Tips to aid post-op recovery
Don’t worry about shaving your legs or getting a manicure before surgery, but do remember to take two toothbrushes. Knowing you have an impending operation, even if its routine, can be a nerve-racking experience and you may find yourself popping to a beauty salon to ensure you look your best before going under the knife. However, some decisions that people make in the days or hours leading up to surgery could either lead to a procedure being cancelled, or affect recovery afterwards. Here are some helpful tips to ensure everything goes smoothly when it comes to surgery.
While you might be worried about body hair, shaving your legs before an operation could put you at risk of infection afterwards.
“Shaving leads to microscopic cuts and abrasions which can disrupt the skin's barrier defence against bugs - these can then colonise the skin and hair follicles,” explained Andy Goldberg, a consultant orthopaedic surgeon at The Wellington Hospital in London. “While the risk is not very high, it's good practice to leave the shaving to the surgeon. The best time to remove hair is immediately before the operation, rather than in advance.”
It’s also important to make sure your nails aren’t too long before the surgery, as dirt can get trapped underneath and increase infection risks. You can forget about an expensive manicure or pedicure as well, as this is another potential hindrance when it comes to post-op recovery.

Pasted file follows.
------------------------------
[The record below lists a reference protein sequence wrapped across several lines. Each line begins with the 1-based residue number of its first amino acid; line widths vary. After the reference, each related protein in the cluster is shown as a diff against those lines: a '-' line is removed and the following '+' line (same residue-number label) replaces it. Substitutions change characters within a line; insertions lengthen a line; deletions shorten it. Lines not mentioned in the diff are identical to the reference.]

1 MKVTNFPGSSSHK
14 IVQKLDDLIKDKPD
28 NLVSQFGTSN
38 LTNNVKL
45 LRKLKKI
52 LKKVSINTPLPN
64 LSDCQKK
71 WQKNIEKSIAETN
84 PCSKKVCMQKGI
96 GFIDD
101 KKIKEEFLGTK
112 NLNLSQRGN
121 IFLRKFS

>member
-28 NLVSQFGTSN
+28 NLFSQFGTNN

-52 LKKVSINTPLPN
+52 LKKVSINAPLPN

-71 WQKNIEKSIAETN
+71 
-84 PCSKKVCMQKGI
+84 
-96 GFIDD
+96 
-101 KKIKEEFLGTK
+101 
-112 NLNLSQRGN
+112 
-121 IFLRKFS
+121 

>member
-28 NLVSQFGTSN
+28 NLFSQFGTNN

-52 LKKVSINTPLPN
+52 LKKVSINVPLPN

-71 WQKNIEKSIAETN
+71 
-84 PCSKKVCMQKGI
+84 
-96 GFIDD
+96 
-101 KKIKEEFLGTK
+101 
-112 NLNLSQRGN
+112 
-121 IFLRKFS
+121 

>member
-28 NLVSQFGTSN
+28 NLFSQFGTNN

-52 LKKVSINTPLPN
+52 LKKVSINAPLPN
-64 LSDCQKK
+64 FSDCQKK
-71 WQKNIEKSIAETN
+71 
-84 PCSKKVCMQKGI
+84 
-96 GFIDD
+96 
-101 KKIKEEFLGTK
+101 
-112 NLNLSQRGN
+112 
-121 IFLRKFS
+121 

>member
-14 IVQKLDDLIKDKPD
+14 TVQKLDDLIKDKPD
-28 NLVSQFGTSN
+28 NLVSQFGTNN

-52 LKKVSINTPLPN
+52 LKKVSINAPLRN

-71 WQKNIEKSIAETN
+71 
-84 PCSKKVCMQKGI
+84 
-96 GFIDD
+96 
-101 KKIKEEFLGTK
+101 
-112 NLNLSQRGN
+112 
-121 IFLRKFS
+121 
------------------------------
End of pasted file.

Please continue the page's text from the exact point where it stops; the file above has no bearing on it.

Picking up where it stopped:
“During surgery, we use probes to measure the level of oxygen in patients' blood,” explains Oliver Warren, a consultant surgeon and co-author of a new book, Going Into Hospital? A Guide For Patients, Carers And Families. “These are attached to the finger, so nail varnish has to be taken off before they can be used.”
Experts also advise against having a shower the night before you arrive at hospital, particularly if you have time freshen up on the day of your surgery. You don’t know how long you may be bed bound, or stuck with a dressing that can’t get wet.
Dr Ron Cutler, a microbiologist at Queen Mary University of London, recommends taking two toothbrushes with you. While hospitals are generally very clean, using a new toothbrush post-op could aid your recovery as it won’t harbour bugs and won’t impair your immune system, which could be reduced after surgery.
And lastly if you’ve been told to fast before your operation, don’t cheat by chewing gum. This can lead to the release of extra acid in your stomach.